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Methemoglobin question

Discussion in 'MCAT: Medical College Admissions Test' started by dragon72, Dec 7, 2005.

  1. dragon72

    dragon72 Junior Member

    Dec 7, 2005
    Likes Received:
    question: why the conversion from normal hemoglobin to methemoglobin causes the dissociation curve to shift left instead of right. If it shift left then affinity for oxygen would increase and that is wrong. I don 't understand why.

    Thanks in advance,
  2. DrChandy

    7+ Year Member

    Apr 28, 2004
    Likes Received:
    Medical Student
    It is true that methemoglobin (and carbon monoxide) produce a shift to the left of the oxygen dissociation curve, rather than to the right as one would expect, but for the MCAT, know that this is more of an exception to the general idea of the O2 dissociation curve.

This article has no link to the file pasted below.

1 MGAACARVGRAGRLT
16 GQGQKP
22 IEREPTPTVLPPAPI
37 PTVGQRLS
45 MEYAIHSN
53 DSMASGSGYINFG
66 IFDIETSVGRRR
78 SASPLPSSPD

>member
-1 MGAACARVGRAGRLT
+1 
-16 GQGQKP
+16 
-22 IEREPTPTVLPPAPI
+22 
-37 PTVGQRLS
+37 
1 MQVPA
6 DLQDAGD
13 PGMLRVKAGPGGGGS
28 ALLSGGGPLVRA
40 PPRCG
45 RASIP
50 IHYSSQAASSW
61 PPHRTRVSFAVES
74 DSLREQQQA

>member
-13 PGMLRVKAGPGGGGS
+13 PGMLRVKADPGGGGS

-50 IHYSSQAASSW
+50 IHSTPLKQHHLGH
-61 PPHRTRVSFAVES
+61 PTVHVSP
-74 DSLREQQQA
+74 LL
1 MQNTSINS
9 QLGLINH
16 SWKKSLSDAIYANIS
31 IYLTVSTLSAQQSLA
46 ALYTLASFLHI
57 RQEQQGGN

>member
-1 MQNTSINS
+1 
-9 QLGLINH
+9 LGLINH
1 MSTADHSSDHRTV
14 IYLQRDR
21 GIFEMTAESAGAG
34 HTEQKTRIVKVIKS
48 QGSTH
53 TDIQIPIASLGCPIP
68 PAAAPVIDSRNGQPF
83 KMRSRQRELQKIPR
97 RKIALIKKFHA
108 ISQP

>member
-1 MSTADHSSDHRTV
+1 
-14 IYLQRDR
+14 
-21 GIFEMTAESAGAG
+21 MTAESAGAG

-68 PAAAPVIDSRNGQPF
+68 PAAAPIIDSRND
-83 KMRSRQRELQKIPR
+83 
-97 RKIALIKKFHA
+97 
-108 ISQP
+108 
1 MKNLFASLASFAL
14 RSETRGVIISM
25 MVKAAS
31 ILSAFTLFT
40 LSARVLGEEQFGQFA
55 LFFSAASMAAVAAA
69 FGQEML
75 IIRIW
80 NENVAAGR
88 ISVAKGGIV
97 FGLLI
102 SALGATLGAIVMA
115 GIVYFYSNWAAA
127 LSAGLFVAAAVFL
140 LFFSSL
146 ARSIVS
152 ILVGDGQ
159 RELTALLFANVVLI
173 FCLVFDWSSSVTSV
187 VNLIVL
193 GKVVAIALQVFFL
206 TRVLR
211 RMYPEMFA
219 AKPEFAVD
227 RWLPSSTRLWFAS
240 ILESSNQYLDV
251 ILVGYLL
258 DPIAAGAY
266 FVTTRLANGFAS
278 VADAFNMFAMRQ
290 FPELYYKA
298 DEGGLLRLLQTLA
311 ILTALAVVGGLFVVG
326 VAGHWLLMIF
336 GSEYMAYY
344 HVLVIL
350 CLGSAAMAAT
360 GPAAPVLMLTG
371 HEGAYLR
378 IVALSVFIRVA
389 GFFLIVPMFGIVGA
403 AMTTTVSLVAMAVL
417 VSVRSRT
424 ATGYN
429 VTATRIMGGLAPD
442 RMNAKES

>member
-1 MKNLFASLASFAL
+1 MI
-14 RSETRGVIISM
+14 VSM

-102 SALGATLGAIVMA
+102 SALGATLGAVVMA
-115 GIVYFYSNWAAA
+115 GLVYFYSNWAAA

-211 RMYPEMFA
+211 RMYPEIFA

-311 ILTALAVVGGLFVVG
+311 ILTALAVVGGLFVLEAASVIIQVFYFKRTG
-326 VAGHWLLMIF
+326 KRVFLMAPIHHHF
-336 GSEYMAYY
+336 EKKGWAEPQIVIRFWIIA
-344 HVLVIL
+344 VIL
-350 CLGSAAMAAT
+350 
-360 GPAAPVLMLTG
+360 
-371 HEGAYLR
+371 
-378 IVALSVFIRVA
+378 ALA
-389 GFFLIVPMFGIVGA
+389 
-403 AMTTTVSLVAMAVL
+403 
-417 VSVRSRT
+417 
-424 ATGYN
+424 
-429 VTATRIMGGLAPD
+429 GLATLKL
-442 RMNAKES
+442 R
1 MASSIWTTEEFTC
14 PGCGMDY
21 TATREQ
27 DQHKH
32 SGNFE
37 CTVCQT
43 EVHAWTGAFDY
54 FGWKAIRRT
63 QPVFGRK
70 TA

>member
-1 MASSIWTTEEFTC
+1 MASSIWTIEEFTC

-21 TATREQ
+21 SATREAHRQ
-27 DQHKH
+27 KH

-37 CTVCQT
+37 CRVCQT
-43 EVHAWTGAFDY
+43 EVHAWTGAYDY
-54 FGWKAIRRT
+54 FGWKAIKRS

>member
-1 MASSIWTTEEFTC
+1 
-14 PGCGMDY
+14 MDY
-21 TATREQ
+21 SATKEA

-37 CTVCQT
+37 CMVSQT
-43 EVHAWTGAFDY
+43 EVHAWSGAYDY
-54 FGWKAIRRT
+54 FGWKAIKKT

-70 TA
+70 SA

For the MCAT, know the general idea of how the oxygen dissociation curve works (which it seems like you already do), and the situations which cause shifts to the left and right respectively.

    The shift of the curve to the left in the case of methemoglobin and carbon monoxide is probably due to (one or more) chemical factors being released by the body as a compensatory mechanism in order to maintain steady O2 levels (by increasing Hb affinity for oxygen) in situations of lower functional Hb concentration.

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